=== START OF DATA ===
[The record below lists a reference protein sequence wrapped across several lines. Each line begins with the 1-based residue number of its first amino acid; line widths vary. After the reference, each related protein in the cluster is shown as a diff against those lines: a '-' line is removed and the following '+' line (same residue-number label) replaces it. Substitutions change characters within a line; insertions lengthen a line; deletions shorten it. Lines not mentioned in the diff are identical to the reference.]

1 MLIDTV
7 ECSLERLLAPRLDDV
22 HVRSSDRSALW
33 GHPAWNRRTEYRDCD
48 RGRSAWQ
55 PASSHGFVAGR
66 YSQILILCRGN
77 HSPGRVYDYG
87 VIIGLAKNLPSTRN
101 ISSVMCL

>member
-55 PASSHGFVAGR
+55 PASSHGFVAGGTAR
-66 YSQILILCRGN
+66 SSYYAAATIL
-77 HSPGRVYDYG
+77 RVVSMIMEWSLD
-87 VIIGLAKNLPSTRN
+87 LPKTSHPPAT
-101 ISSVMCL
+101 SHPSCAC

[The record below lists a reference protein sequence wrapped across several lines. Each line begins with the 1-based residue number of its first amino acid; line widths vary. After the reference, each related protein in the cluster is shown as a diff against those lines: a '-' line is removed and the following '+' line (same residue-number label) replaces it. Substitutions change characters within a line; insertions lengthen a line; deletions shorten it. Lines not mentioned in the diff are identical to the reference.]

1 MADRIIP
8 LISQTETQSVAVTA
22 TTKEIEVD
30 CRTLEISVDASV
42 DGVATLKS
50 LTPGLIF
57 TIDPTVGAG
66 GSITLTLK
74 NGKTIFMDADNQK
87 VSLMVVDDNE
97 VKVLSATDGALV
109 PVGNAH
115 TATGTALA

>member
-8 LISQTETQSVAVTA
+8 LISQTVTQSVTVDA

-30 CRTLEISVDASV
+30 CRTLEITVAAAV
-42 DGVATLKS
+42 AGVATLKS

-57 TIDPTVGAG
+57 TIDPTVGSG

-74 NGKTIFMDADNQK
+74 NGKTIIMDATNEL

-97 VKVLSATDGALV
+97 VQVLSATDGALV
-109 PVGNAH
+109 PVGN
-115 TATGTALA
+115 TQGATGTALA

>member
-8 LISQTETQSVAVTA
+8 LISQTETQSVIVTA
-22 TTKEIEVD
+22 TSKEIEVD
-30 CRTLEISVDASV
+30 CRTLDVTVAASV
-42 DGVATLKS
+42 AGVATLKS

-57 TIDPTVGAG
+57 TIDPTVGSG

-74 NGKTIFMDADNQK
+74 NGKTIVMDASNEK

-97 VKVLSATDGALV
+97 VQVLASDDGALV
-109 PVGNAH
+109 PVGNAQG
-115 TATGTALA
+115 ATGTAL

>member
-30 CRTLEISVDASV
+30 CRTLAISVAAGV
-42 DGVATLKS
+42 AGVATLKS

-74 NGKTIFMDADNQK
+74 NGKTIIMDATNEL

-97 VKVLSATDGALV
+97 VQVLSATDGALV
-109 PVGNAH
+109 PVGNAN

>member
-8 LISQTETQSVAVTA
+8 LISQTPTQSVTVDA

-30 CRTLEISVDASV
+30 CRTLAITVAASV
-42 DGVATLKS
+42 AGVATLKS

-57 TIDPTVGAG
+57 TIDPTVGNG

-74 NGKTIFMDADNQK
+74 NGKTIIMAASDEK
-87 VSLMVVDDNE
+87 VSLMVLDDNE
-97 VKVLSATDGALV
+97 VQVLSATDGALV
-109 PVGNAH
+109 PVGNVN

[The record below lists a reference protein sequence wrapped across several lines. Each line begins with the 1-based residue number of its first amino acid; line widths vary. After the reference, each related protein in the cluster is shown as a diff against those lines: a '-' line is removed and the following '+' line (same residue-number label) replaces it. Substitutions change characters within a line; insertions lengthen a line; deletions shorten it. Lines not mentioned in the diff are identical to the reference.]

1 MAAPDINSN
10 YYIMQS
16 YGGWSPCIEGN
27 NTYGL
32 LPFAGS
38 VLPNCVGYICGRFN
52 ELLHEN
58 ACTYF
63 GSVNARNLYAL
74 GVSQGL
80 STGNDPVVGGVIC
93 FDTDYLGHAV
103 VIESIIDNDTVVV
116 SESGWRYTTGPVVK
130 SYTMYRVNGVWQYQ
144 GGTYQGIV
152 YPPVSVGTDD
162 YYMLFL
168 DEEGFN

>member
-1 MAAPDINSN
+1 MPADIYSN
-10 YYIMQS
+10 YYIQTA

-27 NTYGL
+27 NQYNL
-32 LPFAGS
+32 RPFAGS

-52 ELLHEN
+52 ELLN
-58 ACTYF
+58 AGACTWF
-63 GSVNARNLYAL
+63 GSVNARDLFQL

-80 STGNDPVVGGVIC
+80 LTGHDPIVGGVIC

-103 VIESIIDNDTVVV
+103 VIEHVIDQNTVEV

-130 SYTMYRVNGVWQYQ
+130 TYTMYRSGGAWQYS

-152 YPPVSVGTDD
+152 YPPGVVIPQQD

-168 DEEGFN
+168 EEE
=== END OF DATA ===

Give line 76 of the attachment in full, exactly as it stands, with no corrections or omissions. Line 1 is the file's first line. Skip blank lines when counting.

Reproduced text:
-42 DGVATLKS